Total RNA was extracted from the tissue specimens using an RNAeasy extraction kit (Qiagen, Hilden, Germany), and cDNA was synthesized with oligonucleotide primers using a Superscript II reverse transcriptase Kit (Promega, Madison, WI) in accordance with the manufacturer’s instructions. The MAGE-A3 gene primers and probes were designed using ABI PRISM Primer Express 3 (Applied Biosystems, Foster City, CA). Fluorescent dye, FAM, was used as a reporter signal and GAPDH was used as an internal control. MAGE-A3: forward primer: 5′-GGAGCACTGAAGGAGAAGATCTG-3′, reverse primer: 5′-TGACTCTGGTCAGGGCAACA-3′, probe: 5′-FAM-TGGGTCTCCATTGCCCAGCTCC-TAMRA-3′; GAPDH: forward primer: 5′-GAAGGTGAAGGTCGGAGTC-3′, reverse primer: 5′-GAAGATGGTGATGGGATTTC-3′, probe: 5′-FAM-CAAGCTTCCCGTTCTCAGCC-TAMRA-3′. The PCR was run at 50°C for 2 min and 95°C for 10 min followed by 40 cycles of 92°C for 15 sec and 60°C for 1 min. All the reactions were performed at least in duplicate and three times independently. The PCR products were resolved by agarose gel electrophoresis and analyzed using the ABI Prism7000 detection system (Applied Biosystems). A (threshold cycle) value less than 30 was considered positive.

2.4. Detection of MAGE-A3-Specific CTLs in Peripheral Blood

Ten mL peripheral venous blood was obtained from the study subjects who were HLA-A2-positive. After heparin anticoagulation, peripheral blood mononuclear cells (PBMCs) were isolated by density gradient centrifugation and PBMCs were incubated with anti-CD8 MicroBeads (MiltenyiBiotec, BergischGladbach, Germany) at 4°C for 30 min. Approximately CD8+ T lymphocytes were isolated using MS Columns (MiltenyiBiotec). The five MHC-dimer (pentamer) MAGE-A3 epitope (p112–120, KVAELVHFL) complexes containing polypeptide were marked with phycoerythrin (PE), thus enabling recognition and binding to T cell receptors of CD8+ T cells against the antigen peptide. Pentamer staining was performed as previously described [20, 21]. FACSCalibur flow cytometry was used for detection, and data were acquired and analyzed using the CellQuest software. The lymphocyte gate was set to count 20,000 CD8+ T cells and 20,000 double-positive CD8-FITC+pentamer-PE+ cells (MAGE-A3-specific CD8+ T cells) and frequency was expressed by the percentage of double-positive cells.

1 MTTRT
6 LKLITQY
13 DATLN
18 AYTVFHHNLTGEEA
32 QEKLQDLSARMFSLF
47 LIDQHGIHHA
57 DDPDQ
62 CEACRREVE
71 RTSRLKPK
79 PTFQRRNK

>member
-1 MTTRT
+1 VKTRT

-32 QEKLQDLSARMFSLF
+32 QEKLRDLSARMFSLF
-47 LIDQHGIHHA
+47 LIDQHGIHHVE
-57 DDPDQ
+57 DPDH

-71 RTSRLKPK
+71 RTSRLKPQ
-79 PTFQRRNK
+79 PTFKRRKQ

2.5. Detection of Serum AFP Levels

Serum AFP levels were detected by electrochemiluminescence using Roche E170 instruments and commercial kits (Roche, Basel, Switzerland). AFP > 200 ng/mL was considered positive for HCC.

2.6. Follow Up

The follow-up was carried out once every 3 or 4 months for the first 3 years and then 6 months afterwards and consisted of physical examination, routine blood chemistry, serum AFP, chest X-ray, and abdominal ultrasound. In cases with suspicious lesions upon ultrasound or elevated AFP, further examinations (contrast-enhanced ultrasound, CT or MRI) were conducted to confirm or to rule out recurrence. Survival was defined as the time between the date of surgery to death of any cause.

2.7. Statistical Analysis